“They can demand all they want but the law is the law,” Prayut said during a press briefing. “There will be an election early next year, no sooner than that. We will have to progress according to the readiness of related laws.”
Prayut was referring to four organic laws related to the election. According to the 2017 Constitution, the election must be held within 150 days of all the four laws coming into effect.
The junta leader declared last year that the election would be held by this November, but that date was changed again when junta-appointed legislators agreed to delay the enactment of the MP election law by 90 days.
That meant a further delay to the poll date of three months from this November, placing it at next February.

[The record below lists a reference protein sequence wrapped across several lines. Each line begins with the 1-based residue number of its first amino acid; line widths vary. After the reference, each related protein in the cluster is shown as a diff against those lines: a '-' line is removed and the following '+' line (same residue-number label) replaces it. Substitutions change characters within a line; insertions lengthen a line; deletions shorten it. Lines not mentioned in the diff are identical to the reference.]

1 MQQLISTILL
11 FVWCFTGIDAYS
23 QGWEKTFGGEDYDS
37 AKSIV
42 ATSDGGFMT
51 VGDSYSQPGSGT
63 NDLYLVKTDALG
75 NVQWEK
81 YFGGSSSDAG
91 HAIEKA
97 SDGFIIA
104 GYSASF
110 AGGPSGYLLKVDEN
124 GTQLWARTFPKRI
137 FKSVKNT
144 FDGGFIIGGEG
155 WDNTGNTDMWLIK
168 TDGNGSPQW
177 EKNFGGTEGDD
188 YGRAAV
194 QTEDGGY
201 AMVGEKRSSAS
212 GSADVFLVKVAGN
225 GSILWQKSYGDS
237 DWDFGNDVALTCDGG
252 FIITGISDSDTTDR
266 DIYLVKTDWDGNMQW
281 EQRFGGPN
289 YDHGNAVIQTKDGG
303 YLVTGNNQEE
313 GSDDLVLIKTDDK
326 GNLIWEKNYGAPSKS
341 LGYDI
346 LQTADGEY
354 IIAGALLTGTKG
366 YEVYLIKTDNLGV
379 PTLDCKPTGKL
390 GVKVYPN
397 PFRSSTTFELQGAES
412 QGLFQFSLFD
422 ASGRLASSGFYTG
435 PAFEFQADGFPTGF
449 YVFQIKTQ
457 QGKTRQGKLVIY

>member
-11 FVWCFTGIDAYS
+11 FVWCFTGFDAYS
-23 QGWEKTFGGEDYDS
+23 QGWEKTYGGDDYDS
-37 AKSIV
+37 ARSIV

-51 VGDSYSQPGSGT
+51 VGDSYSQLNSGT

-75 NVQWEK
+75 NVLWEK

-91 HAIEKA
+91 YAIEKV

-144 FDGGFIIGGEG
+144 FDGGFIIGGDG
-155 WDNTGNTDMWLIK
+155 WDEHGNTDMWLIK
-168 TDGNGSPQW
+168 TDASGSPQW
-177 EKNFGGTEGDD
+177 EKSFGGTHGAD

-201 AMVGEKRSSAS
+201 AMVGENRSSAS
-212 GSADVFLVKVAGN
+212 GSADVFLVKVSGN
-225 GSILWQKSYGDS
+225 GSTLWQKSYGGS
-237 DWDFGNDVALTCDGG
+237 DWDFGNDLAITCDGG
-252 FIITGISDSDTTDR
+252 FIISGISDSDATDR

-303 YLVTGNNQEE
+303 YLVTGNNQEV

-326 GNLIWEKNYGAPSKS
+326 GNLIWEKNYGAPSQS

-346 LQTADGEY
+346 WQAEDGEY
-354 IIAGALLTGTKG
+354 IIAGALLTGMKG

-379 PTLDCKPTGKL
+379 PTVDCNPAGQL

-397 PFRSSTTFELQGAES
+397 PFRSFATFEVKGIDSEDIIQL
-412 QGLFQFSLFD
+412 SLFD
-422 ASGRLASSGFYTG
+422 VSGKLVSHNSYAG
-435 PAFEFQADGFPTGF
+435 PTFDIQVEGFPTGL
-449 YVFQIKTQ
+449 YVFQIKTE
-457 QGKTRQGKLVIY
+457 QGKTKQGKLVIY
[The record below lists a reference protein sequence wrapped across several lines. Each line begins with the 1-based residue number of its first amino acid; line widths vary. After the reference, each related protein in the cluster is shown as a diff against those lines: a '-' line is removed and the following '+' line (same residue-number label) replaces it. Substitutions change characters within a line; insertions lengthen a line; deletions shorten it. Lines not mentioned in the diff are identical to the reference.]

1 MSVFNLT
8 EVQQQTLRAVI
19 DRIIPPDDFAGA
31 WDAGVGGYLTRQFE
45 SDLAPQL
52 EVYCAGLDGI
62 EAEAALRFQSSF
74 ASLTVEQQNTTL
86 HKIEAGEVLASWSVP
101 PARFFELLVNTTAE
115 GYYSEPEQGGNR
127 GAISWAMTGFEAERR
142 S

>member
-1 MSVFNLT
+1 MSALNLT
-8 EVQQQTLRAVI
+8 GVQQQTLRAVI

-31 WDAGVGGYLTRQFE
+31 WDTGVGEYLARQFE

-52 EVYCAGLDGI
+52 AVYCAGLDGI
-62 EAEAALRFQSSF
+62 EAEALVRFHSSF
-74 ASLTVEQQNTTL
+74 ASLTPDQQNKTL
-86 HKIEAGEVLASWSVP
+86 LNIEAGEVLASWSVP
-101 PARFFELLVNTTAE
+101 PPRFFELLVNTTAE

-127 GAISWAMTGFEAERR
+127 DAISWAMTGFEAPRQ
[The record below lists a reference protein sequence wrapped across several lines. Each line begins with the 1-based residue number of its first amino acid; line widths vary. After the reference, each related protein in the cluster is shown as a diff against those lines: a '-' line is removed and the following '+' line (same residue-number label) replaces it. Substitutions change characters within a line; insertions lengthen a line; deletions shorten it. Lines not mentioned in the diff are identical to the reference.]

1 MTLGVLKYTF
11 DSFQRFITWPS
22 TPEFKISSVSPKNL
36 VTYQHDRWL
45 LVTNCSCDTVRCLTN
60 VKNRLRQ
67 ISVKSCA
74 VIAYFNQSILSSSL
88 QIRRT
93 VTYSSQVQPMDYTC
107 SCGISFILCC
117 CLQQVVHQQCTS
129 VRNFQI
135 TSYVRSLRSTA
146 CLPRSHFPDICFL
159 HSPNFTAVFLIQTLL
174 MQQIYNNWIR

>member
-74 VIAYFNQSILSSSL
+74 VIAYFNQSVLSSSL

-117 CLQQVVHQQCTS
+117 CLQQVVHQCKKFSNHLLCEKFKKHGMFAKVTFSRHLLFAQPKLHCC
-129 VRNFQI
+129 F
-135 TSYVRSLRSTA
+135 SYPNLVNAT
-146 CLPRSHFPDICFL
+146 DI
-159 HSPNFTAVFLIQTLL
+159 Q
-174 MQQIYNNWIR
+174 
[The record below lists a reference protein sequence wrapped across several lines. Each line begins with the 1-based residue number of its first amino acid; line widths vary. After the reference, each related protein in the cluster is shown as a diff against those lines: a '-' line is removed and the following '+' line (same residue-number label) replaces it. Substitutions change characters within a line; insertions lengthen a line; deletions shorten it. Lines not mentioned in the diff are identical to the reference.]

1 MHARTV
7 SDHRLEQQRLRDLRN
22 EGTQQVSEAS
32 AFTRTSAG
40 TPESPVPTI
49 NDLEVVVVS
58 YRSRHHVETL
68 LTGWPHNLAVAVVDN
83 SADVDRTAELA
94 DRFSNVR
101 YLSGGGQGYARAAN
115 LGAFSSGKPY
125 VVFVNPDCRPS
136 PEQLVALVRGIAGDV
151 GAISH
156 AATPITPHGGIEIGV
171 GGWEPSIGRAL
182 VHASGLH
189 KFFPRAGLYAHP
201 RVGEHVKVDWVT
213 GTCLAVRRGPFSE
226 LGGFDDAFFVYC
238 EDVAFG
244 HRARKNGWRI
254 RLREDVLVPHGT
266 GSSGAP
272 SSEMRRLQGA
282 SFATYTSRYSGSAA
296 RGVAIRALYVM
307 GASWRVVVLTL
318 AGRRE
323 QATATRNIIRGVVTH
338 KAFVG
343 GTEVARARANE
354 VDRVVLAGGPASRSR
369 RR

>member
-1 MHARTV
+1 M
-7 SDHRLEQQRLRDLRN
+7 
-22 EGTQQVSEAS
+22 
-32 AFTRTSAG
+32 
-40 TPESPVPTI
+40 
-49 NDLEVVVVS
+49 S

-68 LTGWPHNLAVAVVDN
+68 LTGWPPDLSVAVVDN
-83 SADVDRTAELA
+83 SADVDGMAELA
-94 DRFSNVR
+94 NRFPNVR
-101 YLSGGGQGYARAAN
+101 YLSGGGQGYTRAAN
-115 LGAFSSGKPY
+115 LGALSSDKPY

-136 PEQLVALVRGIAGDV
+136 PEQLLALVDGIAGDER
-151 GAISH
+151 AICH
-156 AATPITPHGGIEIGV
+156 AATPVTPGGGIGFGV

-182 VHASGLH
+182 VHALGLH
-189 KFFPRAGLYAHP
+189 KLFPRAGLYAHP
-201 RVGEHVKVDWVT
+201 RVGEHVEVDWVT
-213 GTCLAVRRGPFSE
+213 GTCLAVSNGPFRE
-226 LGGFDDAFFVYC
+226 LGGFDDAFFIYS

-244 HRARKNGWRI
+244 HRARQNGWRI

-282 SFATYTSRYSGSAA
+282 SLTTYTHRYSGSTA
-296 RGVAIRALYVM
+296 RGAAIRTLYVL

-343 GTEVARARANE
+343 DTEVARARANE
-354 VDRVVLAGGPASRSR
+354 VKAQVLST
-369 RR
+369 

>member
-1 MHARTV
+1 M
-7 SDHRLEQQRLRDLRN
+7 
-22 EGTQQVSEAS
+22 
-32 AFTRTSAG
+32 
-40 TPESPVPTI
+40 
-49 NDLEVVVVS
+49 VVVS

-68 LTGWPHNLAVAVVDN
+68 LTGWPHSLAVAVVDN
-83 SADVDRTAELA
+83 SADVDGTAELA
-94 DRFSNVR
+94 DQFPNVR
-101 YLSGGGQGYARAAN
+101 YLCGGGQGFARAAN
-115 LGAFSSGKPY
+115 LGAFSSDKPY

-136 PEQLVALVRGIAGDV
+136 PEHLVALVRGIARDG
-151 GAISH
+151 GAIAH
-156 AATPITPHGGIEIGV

The move stirred dissatisfaction among pro-democracy activists, who are sceptical of reasons given for the delay and have been calling for an election since January.
Today, as the junta government reaches its 4th anniversary, the group marched towards Government House to demand a poll be held before the year is out.
The marchers are defying a junta ban on political gatherings of five or more people.
“They cannot march, whether they support or oppose us. It breaks the law. They will just cause conflict and upset the economy,” Prayut said. “They can have different opinions but must not break the law.”
Published : May 22, 2018
By : The Nation